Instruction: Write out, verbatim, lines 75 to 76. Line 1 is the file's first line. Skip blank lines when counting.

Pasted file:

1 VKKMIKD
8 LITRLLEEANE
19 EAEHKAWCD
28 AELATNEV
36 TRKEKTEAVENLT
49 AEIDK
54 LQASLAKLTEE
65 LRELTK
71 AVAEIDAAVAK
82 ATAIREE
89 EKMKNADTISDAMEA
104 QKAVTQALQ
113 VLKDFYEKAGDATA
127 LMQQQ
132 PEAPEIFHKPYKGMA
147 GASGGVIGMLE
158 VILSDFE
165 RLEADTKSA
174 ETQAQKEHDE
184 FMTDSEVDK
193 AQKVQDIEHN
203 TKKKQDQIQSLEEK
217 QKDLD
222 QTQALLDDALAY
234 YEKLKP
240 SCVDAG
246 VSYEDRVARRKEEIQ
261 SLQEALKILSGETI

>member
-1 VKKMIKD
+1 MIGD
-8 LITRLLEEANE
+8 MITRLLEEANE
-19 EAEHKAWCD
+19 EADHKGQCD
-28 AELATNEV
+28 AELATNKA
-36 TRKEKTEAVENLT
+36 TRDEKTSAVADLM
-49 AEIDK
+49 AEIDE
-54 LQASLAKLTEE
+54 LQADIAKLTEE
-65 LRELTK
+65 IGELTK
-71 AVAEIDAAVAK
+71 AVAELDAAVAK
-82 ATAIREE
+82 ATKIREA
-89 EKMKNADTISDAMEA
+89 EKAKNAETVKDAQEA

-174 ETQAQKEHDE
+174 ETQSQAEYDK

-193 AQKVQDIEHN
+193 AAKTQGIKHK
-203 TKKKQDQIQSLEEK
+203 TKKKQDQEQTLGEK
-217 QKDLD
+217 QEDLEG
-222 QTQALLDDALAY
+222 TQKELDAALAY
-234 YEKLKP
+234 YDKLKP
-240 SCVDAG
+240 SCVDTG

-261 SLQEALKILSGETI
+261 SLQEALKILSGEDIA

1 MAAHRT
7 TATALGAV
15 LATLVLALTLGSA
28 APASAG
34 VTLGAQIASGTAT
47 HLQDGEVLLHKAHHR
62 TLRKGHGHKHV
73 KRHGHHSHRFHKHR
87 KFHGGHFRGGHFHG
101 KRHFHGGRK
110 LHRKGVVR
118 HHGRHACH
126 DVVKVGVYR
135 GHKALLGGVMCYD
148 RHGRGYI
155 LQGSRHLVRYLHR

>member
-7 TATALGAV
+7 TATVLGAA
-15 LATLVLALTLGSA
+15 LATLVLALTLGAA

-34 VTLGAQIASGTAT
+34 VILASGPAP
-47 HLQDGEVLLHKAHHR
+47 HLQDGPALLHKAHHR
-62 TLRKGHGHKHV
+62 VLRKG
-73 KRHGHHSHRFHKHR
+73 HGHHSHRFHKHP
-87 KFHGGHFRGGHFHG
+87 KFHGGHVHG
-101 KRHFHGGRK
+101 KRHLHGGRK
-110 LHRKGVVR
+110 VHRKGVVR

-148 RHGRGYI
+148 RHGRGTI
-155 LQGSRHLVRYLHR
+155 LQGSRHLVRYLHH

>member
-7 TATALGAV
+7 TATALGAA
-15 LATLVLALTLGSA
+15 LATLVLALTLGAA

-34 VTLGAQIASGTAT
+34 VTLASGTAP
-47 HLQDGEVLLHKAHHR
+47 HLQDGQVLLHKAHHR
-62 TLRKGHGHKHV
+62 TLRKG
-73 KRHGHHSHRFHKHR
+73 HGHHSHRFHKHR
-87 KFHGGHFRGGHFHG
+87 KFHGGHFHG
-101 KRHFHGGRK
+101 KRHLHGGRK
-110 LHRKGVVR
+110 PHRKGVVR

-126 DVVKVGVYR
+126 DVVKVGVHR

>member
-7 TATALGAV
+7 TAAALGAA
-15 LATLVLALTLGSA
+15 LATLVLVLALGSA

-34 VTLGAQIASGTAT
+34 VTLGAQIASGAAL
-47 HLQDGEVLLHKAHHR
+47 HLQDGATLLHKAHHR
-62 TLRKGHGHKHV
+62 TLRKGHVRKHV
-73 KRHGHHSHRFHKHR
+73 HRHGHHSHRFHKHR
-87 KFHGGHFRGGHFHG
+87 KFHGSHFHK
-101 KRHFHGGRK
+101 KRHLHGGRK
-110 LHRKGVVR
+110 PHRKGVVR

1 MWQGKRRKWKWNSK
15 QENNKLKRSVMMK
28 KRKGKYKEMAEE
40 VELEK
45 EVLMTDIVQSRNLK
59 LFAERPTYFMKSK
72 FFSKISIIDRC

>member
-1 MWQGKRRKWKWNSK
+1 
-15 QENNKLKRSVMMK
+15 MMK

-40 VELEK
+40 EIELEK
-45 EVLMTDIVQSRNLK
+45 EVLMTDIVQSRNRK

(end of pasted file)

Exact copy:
73 KRHGHHSHRFHKHR
87 KFHGGHFRGGHFHG